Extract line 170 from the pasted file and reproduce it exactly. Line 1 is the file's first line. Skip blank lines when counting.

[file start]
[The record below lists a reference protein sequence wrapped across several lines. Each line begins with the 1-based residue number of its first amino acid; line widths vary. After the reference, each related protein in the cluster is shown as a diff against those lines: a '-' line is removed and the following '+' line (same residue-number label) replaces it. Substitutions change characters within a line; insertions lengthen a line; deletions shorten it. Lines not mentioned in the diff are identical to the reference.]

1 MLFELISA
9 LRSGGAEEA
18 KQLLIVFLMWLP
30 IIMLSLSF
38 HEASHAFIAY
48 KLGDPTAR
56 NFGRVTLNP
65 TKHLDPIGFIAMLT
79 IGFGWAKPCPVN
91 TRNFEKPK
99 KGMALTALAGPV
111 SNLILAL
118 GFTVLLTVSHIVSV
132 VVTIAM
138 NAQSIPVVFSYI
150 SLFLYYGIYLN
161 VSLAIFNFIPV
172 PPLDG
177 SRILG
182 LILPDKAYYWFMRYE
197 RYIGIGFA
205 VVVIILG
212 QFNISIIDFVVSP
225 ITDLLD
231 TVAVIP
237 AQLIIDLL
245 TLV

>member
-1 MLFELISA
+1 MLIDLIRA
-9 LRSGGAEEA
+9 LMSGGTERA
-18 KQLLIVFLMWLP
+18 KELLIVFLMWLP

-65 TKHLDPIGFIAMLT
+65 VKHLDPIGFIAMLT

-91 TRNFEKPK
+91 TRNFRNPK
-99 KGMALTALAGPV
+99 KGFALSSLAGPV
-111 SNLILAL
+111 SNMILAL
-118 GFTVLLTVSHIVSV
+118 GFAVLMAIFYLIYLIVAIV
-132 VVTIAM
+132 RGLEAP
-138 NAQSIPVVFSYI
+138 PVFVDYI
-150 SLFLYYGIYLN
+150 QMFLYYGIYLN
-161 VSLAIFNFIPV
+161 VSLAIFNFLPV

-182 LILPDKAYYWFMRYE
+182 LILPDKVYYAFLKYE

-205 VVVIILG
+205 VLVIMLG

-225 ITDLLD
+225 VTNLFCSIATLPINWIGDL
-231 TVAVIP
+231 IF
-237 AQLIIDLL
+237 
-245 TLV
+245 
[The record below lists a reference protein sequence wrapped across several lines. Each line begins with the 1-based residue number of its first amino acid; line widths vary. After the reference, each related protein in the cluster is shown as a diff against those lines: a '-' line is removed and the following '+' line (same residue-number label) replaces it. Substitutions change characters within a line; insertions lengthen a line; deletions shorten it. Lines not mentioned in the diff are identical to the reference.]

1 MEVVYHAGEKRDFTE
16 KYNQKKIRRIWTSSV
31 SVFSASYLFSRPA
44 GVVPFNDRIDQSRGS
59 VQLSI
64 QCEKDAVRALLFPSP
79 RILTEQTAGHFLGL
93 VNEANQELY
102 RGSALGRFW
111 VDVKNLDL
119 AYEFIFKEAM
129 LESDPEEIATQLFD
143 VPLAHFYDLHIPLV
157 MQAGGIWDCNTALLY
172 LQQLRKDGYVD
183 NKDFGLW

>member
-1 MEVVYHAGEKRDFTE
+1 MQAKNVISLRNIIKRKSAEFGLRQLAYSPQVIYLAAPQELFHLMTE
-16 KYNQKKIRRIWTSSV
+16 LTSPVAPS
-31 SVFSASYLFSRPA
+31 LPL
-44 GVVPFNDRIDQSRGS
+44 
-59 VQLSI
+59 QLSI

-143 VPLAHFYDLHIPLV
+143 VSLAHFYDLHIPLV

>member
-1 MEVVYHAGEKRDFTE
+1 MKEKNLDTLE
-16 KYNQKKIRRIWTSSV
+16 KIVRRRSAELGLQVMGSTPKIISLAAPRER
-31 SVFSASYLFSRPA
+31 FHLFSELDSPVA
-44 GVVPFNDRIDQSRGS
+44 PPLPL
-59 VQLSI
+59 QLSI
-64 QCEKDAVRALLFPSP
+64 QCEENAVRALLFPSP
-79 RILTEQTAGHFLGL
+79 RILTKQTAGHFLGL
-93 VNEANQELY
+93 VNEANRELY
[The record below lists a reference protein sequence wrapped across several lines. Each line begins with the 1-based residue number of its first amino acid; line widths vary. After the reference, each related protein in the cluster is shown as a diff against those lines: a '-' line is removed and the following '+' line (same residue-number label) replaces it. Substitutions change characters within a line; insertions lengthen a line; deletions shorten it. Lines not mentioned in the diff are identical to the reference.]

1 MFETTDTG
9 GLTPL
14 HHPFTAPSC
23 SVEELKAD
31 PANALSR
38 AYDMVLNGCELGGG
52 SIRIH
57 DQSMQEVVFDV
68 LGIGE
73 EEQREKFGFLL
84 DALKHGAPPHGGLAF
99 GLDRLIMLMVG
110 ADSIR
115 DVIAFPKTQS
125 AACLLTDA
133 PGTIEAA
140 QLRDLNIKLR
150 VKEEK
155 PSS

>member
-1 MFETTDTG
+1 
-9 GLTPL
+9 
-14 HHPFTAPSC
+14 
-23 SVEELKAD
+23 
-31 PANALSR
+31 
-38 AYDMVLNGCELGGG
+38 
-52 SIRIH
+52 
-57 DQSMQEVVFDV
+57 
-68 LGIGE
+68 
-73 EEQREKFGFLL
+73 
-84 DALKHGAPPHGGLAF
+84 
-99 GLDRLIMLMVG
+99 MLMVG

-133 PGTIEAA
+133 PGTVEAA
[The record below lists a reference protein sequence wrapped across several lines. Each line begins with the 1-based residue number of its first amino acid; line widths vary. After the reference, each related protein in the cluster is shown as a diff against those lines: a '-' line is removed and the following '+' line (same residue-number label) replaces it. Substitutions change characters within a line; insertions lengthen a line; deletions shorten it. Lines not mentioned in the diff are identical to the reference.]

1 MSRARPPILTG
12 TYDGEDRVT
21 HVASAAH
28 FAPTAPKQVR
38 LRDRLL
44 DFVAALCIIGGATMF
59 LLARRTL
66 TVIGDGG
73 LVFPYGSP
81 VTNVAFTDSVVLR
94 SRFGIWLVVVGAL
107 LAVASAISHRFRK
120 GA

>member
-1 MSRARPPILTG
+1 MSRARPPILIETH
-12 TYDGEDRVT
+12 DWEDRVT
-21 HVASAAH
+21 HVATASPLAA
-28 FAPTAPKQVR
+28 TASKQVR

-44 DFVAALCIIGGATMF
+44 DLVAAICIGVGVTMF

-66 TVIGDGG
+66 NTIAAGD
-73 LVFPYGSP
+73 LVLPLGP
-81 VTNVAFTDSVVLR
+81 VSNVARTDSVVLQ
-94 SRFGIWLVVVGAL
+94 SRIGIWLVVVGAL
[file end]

81 VTNVAFTDSVVLR